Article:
McQuiddy, Steve. Here on the Edge: How a Small Group of World War II Conscientious Objectors Took Art and Peace from the Margins to the Mainstream. Oregon State Univ. 2013. 326p. photos. notes. bibliog. index. ISBN 9780870716256. $24.95. HIST
During World War II, many conscientious objectors (COs) were excused from military service but were required to do other kinds of service for the duration. They were usually assigned to civilian public service (CPS) camps, often administered by religious organizations. These camps were places to store discomfiting personalities out of the disapproving public eye. The men would build roads, plant trees, farm, or do other manual labor—50 hours a week with no pay. McQuiddy (writing, Lane Community Coll.) focuses on Camp #56 in Waldport on the Oregon coast, which had a creative bunch of misfits known as the Fine Arts Group who generated poems, plays, music, and art in between their labors. The author details these fractious outcasts from many primary sources. As he traces their days at the camp, his narrative is slow to build steam, but it expands well as he relates these men’s postwar pursuits. Many, e.g., poet William Everson and printer Adrian Wilson, moved into the underground arts movements of the 1950s, testing the limits of artistic and political theater and fronting a counterculture movement that revolutionized the American artistic scene.
Verdict Useful for tracing the origins of the social changes of the 1950s and 1960s, while reminding us of another side of World War II service. Recommended for collections on 20th-century social and cultural history.—Edwin Burgess, U.S. Army Combined Arms Research Lib., Fort Leavenworth, KS
Markgren, Susanne & Tiffany Eatman Allen. Career Q&A: A Librarian’s Real-Life, Practical Guide to Managing a Successful Career. Information Today. 2013. 240p. index. notes. ISBN 9781573874793. pap. $39.95. PRO MEDIA
Markgren (digital services librarian, Purchase Coll., SUNY) and Allen (director, library human resources, Univ. of North Carolina, Chapel Hill) have offered the advice column “Career Q&A with the Library Career People,” now found at librarycareerpeople.com, for over ten years. Here, they’ve organize a selection of their advice along the trajectory of a librarian’s career divided into three parts: setting the stage (job search, cover letter, résumé, and interviewing), staging your own set (networking, presenting, job change, job flexibility, and alternative jobs), and finishing stage (stepping into management, following trends, collaboration, and retirement). They also conducted a survey to gather thoughts, comments, advice, and experiences from others, presenting this information throughout the book in “Voice of Experience” sections and Q&As at the beginning of each chapter. Sections need not be read consecutively.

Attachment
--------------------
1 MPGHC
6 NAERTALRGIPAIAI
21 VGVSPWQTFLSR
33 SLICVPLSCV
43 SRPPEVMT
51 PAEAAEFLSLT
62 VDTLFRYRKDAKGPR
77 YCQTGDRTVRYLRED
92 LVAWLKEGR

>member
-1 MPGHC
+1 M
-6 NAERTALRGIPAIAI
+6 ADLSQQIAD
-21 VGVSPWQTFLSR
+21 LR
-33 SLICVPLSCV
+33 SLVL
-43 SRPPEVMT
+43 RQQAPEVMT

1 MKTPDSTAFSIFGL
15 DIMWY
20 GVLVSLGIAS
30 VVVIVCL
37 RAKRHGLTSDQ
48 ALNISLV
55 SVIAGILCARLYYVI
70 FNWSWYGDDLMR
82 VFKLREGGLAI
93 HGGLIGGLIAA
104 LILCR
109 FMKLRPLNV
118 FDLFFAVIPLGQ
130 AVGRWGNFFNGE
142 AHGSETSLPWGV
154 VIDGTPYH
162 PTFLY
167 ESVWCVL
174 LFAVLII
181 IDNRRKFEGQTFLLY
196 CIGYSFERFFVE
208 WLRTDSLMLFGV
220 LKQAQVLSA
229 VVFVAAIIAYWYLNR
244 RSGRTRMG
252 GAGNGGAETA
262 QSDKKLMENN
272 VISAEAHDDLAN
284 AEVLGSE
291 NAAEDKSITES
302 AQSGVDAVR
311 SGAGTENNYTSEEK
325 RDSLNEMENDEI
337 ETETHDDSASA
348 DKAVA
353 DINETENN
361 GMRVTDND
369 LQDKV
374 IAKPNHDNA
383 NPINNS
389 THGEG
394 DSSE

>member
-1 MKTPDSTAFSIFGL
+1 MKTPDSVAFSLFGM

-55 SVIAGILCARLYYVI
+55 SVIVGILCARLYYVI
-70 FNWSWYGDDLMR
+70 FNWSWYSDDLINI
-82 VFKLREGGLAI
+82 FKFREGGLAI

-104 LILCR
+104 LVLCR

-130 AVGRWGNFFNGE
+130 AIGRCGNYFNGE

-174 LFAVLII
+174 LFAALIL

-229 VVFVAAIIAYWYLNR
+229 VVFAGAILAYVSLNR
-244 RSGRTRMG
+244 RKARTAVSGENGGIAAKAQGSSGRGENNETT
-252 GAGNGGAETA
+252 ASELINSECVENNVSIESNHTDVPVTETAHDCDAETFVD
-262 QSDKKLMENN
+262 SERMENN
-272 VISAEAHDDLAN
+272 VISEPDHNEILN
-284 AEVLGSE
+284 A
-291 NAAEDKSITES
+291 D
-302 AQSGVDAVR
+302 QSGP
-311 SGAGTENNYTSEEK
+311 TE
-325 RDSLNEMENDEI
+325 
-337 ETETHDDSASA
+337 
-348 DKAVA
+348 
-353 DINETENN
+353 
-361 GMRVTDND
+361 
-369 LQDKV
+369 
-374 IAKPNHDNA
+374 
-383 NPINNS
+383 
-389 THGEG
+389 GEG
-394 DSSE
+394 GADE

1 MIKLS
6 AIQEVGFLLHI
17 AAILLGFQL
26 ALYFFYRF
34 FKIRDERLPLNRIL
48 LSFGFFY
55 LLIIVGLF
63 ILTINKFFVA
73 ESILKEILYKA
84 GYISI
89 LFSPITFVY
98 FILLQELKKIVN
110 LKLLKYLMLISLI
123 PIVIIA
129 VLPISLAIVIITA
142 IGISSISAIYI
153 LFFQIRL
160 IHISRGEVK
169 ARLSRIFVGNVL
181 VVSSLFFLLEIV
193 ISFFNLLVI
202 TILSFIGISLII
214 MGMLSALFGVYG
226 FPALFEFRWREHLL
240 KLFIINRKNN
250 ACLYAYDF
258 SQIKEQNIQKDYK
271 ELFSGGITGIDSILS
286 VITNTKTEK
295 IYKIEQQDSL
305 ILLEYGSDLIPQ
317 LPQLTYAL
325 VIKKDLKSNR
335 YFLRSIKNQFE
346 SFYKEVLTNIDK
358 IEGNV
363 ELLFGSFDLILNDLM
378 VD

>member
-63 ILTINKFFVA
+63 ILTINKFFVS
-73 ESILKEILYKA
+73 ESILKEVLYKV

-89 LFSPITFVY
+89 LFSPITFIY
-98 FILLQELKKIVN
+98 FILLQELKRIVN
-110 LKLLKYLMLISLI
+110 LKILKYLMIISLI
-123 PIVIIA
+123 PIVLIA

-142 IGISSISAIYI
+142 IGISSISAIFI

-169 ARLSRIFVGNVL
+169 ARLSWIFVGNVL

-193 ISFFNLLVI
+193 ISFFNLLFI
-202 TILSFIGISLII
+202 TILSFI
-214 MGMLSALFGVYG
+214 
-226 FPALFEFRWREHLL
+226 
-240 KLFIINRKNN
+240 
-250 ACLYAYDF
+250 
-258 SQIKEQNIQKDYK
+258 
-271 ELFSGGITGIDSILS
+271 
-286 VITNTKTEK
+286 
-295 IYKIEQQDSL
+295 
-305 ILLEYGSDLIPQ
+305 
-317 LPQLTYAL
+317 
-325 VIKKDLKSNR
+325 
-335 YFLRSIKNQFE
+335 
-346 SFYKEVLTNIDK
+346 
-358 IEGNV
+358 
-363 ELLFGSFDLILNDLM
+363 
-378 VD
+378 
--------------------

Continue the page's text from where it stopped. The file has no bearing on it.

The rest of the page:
Verdict Both professional and paraprofessional librarians will gain insights from this book no matter where they are on their career path. Strongly recommended also for library school students.—William Garrett, Troy Univ. Lib., AL
Robertson, Chad. Tartine Book No. 3: Modern, Ancient, Classic, Whole. Chronicle. 2013. 337p. photos. index. ISBN 9781452114309. $40. COOKING
Acclaimed baker and Tartine Bakery cofounder Robertson’s third cookbook is as visually impressive as its predecessors, Tartine and Tartine Bread. Its recipes, however, are far more challenging, providing spare instructions and assuming considerable technical knowledge. Robertson breaks up chapters of intriguing and innovative breads, crispbreads, and pastries (e.g., sprouted quinoa kamut bread, lemon-poppy-kefir pound cake) with accounts of baking-related travels in Denmark, Sweden, Germany, Austria, France, and Mexico.
Verdict Like Hanne Risgaard’s Home Baked: Nordic Recipes and Techniques for Organic Bread and Pastry, this cookbook will expand readers’ knowledge of flours and flavor combinations. Since most recipes require something hard to find or time-consuming to produce, this book is best for advanced bread bakers.—Lisa Campbell, Univ. of Michigan Lib., Ann Arbor